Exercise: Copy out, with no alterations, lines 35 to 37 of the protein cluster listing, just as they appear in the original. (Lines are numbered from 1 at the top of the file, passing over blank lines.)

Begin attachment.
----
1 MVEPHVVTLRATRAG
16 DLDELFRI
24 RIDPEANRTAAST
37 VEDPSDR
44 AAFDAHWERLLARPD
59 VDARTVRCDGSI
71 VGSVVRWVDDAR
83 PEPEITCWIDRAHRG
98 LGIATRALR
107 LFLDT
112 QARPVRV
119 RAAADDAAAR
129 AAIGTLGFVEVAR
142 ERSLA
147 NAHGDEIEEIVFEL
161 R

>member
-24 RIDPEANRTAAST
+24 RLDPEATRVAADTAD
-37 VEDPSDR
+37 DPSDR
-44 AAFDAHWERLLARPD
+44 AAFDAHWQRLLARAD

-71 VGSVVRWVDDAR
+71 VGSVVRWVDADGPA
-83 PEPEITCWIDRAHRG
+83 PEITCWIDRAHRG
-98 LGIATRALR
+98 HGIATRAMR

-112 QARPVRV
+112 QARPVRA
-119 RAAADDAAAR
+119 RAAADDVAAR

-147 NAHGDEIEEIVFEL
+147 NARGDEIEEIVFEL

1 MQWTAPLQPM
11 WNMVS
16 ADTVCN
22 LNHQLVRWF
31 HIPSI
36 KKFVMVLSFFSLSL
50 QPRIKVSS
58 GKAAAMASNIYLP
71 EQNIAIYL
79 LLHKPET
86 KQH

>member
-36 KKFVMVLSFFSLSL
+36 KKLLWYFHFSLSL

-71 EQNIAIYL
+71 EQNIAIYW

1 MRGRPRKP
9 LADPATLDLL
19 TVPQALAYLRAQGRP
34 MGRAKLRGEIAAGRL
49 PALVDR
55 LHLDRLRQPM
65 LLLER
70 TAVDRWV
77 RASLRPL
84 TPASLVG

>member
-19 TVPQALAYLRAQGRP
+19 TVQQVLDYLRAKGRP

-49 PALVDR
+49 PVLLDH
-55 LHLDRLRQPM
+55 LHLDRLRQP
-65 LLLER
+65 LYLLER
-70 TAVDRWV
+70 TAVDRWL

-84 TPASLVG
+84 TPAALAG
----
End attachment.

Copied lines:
+147 NARGDEIEEIVFEL

1 MQWTAPLQPM
11 WNMVS